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A Medient danger?
New studio proposed for Effingham raises some eyebrows
A recent Kumaran production

He is an expert in film tax credits and incentives.

— From Manu Kumaran's IMDb bio page

A guy comes to you one day. He owns a company with zero dollars in the bank and stock trading at about a buck a share.

Just a year ago his company was in the business of developing golf resorts in the Nevada desert. But now it's a film production company.

He wants you to spend a million bucks or so to develop a 1500-acre piece of land for his new movie studio. He also wants to be exempt from paying property taxes for 20 years.

He says it will be the largest film/TV/video game production studio in North America, complete with solar panels and beautiful waterfalls.

No kidding: Waterfalls.

He says he'll bring 1200 jobs to your area, with an average salary of $39,000. There will be childcare on site for those employees, he says.

He's still trying to get $90 million in financing to begin to do all that.

Many of us might have shown the guy the door, with varying degrees of politeness, about halfway through that spiel.

But not the Effingham County Industrial Authority. They not only agreed in principle to the deal proposed by filmmaker Manu Kumaran — who has had some success with low-budget Bollywood-style films and a couple of English-language arthouse flicks — they enthusiastically trumpeted it as a major economic development.

Did we mention that Kumaran's company bears the name Medient — oddly similar to Meddin Studios, a production house in Savannah?

"It's all too easy to let your emotions and optimism get involved when people start throwing around big numbers. It's such a complex industry," says Steve Smith, a partner in Meddin Studios, which recently inked a deal to move from Louisville Road into a larger space in the former Citi Trends building downtown.

"I'm looking forward to seeing the story unfold," Smith says. "Let's hope the vetting process is thorough."

Tommy Holland has been a longtime member of the Savannah Film Commission; his term expires soon. He has decades of involvement in the local film scene, going back to pre-Forrest Gump days.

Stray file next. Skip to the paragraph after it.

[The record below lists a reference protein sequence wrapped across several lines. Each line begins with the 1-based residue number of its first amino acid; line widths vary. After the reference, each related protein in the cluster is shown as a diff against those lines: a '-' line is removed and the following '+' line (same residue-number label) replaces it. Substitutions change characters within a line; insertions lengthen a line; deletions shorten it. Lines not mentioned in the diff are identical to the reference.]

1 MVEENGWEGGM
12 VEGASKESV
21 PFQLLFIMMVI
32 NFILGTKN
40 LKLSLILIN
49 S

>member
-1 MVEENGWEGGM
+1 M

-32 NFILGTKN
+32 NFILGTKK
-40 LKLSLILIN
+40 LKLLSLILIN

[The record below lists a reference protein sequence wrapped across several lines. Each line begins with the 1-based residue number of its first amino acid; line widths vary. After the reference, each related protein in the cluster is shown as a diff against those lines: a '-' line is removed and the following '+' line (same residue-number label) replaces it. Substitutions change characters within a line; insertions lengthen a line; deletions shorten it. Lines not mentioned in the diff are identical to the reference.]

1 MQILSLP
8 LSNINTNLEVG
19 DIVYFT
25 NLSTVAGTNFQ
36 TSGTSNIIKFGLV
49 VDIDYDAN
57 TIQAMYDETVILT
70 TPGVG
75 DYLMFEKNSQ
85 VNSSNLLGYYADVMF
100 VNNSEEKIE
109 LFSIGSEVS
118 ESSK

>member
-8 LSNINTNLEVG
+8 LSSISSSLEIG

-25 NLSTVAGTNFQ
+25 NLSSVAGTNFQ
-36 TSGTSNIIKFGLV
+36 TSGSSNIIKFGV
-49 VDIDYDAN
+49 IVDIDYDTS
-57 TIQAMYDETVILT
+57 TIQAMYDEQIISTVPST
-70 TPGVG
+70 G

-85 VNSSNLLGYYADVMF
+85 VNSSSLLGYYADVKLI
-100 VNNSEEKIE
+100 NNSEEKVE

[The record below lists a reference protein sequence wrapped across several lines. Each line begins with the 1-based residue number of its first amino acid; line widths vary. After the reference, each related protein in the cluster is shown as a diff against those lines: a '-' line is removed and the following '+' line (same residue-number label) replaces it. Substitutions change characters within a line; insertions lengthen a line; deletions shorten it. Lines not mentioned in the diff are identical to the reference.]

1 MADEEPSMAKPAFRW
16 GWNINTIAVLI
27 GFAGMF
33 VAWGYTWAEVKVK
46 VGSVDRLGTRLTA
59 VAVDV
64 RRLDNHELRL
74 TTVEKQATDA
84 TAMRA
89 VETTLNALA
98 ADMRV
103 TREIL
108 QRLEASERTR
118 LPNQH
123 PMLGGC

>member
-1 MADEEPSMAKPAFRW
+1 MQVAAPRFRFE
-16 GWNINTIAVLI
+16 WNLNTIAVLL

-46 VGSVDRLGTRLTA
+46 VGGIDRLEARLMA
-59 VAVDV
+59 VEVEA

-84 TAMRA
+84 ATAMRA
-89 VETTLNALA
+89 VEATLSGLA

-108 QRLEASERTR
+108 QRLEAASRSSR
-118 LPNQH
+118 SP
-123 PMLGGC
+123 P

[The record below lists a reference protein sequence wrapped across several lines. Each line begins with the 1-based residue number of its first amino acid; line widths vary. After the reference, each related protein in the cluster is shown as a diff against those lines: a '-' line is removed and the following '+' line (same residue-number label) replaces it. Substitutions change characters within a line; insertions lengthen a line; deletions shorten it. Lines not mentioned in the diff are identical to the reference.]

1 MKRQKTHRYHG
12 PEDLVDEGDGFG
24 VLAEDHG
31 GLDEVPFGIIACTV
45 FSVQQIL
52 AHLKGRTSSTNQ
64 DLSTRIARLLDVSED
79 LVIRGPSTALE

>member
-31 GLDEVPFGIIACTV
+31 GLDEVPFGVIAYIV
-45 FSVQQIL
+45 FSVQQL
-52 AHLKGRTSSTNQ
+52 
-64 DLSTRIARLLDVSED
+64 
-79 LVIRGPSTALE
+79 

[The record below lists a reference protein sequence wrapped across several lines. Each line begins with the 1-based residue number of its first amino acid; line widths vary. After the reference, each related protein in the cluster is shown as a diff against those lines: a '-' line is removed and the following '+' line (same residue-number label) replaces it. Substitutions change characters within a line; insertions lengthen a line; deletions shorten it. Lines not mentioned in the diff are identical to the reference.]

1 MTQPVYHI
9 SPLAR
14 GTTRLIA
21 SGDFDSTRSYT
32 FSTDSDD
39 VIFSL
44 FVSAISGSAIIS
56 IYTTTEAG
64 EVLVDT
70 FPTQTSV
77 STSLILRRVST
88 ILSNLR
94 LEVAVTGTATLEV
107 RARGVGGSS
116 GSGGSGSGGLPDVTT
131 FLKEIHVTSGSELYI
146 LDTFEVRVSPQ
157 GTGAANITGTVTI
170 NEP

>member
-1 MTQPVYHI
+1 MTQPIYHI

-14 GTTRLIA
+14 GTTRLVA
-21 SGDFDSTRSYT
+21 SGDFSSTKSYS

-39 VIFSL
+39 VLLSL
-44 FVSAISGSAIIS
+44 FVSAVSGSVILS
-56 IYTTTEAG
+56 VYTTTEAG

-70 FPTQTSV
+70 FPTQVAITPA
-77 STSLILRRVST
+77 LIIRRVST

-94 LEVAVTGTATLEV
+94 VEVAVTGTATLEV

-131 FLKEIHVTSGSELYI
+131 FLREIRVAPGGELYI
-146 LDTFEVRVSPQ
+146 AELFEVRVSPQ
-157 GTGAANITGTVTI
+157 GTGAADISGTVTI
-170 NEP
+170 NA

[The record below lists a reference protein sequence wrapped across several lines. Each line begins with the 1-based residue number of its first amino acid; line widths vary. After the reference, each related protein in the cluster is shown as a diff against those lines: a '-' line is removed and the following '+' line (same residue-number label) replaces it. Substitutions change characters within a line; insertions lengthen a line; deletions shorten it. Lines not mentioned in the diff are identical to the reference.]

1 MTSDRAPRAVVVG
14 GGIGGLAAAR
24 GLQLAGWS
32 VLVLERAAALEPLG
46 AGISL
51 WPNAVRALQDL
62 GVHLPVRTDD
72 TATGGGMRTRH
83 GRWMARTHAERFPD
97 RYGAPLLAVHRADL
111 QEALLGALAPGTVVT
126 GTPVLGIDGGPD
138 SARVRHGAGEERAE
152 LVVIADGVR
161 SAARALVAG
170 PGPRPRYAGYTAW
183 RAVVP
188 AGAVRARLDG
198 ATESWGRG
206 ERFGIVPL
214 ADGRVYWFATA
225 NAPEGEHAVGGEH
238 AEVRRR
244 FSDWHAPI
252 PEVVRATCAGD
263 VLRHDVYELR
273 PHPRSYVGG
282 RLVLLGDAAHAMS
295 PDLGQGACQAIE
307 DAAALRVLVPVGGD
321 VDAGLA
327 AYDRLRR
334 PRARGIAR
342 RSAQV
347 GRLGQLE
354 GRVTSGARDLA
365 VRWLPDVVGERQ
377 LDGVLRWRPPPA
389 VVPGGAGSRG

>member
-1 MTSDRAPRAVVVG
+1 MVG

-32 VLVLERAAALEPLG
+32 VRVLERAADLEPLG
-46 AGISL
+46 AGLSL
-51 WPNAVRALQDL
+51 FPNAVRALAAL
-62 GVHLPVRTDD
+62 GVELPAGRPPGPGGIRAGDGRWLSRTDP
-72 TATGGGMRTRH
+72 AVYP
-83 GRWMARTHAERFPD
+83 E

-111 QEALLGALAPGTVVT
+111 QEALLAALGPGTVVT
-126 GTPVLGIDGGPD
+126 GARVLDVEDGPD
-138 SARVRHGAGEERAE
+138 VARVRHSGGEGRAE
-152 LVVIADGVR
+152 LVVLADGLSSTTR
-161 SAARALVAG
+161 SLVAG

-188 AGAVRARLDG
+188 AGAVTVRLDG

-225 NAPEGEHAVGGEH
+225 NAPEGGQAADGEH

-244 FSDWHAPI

"Everyone wishes the best for this project, but frankly we've seen these kinds of ideas come and go before," Holland says. "God bless 'em, it would be wonderful if it could work out. But ninety million dollars is an awful lot of money to raise in this environment — this country is now cutting funding for air traffic control."

Holland also mentions the impracticality of a proposal built around the enticement of so many full-time jobs.

"Their proposal mentions that they want to return to the old-fashioned studio system. But there's a reason the film industry moved away from that a long time ago," he says, pointing out that the vast majority of films today are made by crews hired on a project basis, rather than by studios with full-time employees.

Local production designer and technical director Michael Gaster, a former member of the City of Savannah Cultural Affairs Commission, also weighs in.

"Think how many politicians have said things like, 'this will create 1,200 jobs,' and 'this will be environmentally friendly,' and 'we'll have health care and daycare for workers and their families,'" says Gaster.

"I can't help but be skeptical of a Nevada real estate marketer-turned-film producer who talks like your everyday politician, eyeing Effingham County with a name similar to an established area film/video production house," he concludes.